Oops, forgot to mention the flying Sylvia when the boat was rolling. I bounced off the edge of the bunk and now have a right butt cheek that is a colorful thing to behold! Better my buttocks than my head.

Monday morning as I was checking in with the gas attendant a fireman was there putting fuel in the fireboat. He heard me mention the engine problem and asked if we needed a mechanic. "Yup, know of one?" "My cousin Paul. " I called Paul and told him Kevin said he was a really, really good mechanic and after Paul stopped laughing at my introduction we made arrangements for one of Paul's mechanics to come out to the boat that afternoon. Bob arrived and he and Bill proceeded to get things going again. The reason I couldn't bleed that air out of the system and replace it with fuel is that the day tank was, in fact, empty. It was showing full because the plug-in solenoid had been partially bounced out of its receptacle as we were pounding along.

LESSON LEARNED: Make sure the day tank solenoid can't become unseated.

We decided that the water in the Kubota fuel line was from a previous problem and had been sitting in a low spot in the line waiting for a chance to make our day. Running the system dry of fuel is one way of getting the last of the water out of the lines although it isn't the recommended way.

So Monday afternoon we finally arrived at our original destination - Confederation Basin in Kingston - home of last year's rocky encounter. We did miss the rocks this time - didn't even get near that entrance, in fact.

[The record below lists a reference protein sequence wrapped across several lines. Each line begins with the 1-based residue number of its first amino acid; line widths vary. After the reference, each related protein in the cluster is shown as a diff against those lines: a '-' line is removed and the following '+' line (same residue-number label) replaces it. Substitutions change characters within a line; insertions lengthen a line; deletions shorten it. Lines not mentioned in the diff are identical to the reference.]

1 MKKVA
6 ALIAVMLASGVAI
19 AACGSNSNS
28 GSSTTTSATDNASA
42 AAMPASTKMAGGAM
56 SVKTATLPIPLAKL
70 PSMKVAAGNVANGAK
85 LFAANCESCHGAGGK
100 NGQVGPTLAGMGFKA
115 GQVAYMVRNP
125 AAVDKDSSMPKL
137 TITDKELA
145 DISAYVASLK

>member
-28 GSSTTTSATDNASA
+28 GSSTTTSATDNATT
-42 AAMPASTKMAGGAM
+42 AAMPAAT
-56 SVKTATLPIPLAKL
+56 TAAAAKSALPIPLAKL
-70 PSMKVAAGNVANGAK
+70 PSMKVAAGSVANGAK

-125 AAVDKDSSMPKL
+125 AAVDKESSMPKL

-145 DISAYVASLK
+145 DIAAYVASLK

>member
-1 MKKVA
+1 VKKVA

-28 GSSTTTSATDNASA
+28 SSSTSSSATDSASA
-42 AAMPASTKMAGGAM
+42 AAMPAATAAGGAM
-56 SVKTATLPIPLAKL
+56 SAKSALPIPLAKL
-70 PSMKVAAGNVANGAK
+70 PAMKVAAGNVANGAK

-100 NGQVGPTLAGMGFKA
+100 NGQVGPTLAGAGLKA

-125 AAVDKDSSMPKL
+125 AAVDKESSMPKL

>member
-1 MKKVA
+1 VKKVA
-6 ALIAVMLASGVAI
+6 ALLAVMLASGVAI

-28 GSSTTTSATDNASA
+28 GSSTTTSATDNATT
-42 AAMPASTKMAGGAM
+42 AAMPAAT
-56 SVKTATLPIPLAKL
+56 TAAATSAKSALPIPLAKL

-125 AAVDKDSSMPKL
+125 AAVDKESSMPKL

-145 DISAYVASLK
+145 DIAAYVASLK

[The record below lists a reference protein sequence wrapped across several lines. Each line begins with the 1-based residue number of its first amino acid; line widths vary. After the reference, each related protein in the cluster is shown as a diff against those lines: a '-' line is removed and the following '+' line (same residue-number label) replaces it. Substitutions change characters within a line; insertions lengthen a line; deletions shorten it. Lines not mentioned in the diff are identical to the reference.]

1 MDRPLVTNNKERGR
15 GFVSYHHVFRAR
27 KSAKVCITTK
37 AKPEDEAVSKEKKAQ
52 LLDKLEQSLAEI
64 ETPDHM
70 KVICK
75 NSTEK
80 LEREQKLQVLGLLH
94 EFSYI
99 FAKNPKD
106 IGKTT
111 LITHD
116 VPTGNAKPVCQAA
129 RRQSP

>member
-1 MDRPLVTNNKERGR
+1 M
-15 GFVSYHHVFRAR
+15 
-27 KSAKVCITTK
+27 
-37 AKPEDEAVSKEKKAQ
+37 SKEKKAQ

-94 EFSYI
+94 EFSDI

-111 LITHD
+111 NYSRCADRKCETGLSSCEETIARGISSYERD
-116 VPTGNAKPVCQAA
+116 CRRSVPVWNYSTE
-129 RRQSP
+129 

We were, to say the least, beat and so I fixed a light supper. Bill started to do the dishes and the hot water heater shut-off and wouldn't restart. Great. Well, that was enough for us so we went to bed. As Scarlett said "We'll think about that tomorrow".

Tuesday, July 20th dawned and it was time to think about that water heater. We did all of the normal checks and Bill discovered that the flow sensor was not spinning and so was not sensing. Ah, automatic safety shut off occurred due to no apparent water flow. We called Gary at Precision Temp who we had spoken with previously and he was just as helpful this time as last time. We took the cover off the flow sensor and removed the little impellor and its little Teflon axle and, ooh, there was gook in the case keeping it from spinning. Okay, cleaned out the case. Now all we have to do is put it back together and we are good. Two and a half hours later we weren't sure we could get it back together. The axle and the impellor had to be replaced just right and then the cover put on and rotated a quarter of a turn to lock. This doesn't sound so bad EXCEPT the sensor is mounted at an angle behind some wires. Not the best access. We stopped for lunch and then started again. I jammed both of my hands in again and pushed it just right and it clicked so I yelled at Bill to come turn it quickly. Now everything worked.